Singapore (September 1): More than a few eyebrows were raised across Asia following the LPGA Tour’s announcement that it is to add a fifth Major championship to its schedule.
To suggest that incredulity greeted Mike Whan’s confirmation that The Evian in France will be added to the LPGA’s roster of Majors in 2013 may be stretching the matter a little far. But the LPGA Tour’s Commissioner would do well to understand that there are those in Asia who will, inevitably, feel aggrieved and slighted.
And with a certain degree of justification, it must be said. After all, Asia and Asian players have become increasingly prominent and dominant on the LPGA Tour in recent years. In the past 18 months, three Asians have been ranked as the world’s number one – Japan’s Ai Miyazato, Korean Shin Ji-yai and, most recently and impressively, Chinese Taipei’s Tseng Ya-ni.
Meanwhile, consider also that events in Asia make up almost one-third of this year’s 24-tournament LPGA Tour schedule in the shape of the Honda Thailand LPGA, HSBC Women’s Champions (Singapore), Imperial Springs LPGA (China), LPGA Hana Bank Championship (Korea), Sime Darby LPGA Malaysia, Sunrise LPGA Taiwan Championship and Mizuno Classic (Japan).
So quite how, on the basis of the above, the LPGA Tour can overlook Asia’s claims for staging a Major at the expense of Europe is both hard to fathom and a rather painful slap in the face for the region that could conceivably be said to be propping up the self-proclaimed number one women’s circuit.
This is not the place to get bogged down with semantics as to whether it’s right or proper to increase the number of Majors, which from 2013 will comprise roughly 20 per cent of all LPGA Tour events – three in America and two in Europe. But as golfing historians will tell you, the LPGA Tour has not always restricted itself to four Majors in the past. With the addition of The Evian, though, it begs the following questions:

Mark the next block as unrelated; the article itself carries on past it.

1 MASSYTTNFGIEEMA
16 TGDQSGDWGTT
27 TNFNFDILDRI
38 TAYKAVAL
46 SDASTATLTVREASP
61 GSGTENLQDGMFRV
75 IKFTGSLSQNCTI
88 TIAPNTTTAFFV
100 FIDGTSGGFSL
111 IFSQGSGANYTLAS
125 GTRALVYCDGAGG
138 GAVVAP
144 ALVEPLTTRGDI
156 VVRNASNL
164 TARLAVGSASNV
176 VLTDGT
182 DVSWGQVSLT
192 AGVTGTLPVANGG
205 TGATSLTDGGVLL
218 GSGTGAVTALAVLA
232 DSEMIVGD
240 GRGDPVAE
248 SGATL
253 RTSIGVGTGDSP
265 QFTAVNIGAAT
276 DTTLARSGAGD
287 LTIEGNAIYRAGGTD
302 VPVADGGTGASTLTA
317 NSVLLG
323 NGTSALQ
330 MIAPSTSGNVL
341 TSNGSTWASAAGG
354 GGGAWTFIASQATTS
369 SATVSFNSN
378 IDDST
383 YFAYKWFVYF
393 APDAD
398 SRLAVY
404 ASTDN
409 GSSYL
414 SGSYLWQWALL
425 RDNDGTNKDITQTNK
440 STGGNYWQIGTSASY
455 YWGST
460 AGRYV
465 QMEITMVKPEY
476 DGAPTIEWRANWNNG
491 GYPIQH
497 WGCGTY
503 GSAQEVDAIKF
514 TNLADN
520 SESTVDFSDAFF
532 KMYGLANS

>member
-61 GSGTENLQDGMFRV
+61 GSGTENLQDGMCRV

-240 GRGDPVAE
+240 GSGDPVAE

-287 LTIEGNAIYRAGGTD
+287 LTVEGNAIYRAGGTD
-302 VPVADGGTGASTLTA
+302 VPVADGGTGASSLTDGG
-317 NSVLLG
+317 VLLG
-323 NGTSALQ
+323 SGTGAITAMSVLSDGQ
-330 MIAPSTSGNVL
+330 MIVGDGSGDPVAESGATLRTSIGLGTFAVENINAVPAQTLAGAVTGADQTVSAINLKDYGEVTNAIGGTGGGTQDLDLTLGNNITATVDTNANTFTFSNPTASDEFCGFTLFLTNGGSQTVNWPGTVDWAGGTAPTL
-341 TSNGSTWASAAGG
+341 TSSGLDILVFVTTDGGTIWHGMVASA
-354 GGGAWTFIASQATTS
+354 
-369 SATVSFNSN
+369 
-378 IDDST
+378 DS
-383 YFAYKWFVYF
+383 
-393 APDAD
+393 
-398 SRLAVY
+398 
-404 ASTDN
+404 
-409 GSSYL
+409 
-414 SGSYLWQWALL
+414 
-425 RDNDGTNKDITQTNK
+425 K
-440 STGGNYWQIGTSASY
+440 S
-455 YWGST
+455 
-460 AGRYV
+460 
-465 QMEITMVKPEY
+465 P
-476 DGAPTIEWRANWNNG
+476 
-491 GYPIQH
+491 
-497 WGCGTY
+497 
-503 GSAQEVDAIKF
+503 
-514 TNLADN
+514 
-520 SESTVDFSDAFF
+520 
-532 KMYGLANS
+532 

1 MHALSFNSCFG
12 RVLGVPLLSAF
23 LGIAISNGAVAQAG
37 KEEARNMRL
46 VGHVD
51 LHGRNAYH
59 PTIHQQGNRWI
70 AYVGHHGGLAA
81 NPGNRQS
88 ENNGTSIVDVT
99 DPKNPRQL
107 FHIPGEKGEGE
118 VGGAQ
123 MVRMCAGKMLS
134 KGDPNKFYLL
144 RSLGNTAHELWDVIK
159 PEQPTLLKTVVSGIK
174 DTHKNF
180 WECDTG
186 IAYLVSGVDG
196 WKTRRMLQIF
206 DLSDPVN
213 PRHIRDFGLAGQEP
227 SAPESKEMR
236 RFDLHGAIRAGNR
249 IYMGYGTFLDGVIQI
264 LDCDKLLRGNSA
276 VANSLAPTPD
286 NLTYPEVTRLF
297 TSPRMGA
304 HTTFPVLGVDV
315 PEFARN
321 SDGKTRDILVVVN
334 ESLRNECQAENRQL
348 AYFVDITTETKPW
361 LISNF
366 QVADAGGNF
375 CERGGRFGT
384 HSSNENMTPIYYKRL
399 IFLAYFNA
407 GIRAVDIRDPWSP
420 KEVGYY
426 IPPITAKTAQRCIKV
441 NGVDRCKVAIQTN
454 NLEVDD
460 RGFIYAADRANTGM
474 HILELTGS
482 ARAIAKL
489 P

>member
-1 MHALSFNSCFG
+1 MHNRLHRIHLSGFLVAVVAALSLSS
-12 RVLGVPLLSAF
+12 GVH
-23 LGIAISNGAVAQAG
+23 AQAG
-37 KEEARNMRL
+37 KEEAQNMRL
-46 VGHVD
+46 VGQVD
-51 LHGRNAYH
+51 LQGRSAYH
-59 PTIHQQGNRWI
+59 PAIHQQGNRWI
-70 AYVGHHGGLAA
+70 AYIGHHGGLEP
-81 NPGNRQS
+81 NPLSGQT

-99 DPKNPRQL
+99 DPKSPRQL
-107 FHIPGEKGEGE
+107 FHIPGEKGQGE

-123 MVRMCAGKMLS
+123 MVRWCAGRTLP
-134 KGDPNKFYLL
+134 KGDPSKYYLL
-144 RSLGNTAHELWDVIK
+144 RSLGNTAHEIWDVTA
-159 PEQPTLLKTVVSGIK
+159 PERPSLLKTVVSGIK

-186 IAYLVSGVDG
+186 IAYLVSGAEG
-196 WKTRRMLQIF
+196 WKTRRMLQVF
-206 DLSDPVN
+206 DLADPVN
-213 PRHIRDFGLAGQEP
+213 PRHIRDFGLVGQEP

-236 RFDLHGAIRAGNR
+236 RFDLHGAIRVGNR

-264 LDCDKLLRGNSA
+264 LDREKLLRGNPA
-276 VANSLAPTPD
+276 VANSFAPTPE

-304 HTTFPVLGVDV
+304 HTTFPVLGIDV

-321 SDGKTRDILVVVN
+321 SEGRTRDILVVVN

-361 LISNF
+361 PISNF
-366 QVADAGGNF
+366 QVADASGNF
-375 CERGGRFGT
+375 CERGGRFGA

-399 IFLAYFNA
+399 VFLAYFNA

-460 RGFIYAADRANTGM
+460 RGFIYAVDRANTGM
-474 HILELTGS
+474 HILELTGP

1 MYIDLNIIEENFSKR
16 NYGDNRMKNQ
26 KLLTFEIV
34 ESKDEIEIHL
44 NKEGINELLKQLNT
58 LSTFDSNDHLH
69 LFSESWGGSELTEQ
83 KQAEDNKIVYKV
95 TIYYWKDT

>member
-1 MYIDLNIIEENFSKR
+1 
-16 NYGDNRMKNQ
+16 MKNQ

• Does it dilute the importance and prestige of the four existing Majors?
• Does it leave the door open to adding further Majors in the future?
All of this debate, it must be highlighted, is no reflection on the Evian Masters, as it has been called until now. Now into its second decade, clearly it’s been a wonderfully-run tournament with a significant prize purse and played at a stunning location on a course that will undergo sweeping renovations ahead of its Major debut.
Some mischievous sceptics have intimated that it was the fear of losing such an established – and rich – tournament from its schedule that prompted the LPGA to elevate it to Major status. Be that as it may, it’s Asia that is the loser, along with the sponsors that have backed million-dollar plus events here while the LPGA’s schedule in America has shrunk.
It’s instructive perhaps to turn the clock back to last year when The R&A’s Chief Executive Peter Dawson suggested that if a fifth Major were to be added to the men’s schedule (although he was not specifically advocating such a drastic move at that point in time) then it would certainly have to be staged in Asia.
Whan, it is only fair to point out, has made an excellent impression since assuming a role described by some as a poisoned chalice. In the nearly 24 months in which he has been in the post, his smooth media manner, genuine enthusiasm and ability to interact with his members and sponsors have seemingly endeared him to all – and brought positive results.
Yet this latest development may prove to be one of the biggest tests of his diplomatic skills given the damage that would ensue should he and the LPGA Tour alienate its ever-growing Asian membership and family of sponsors.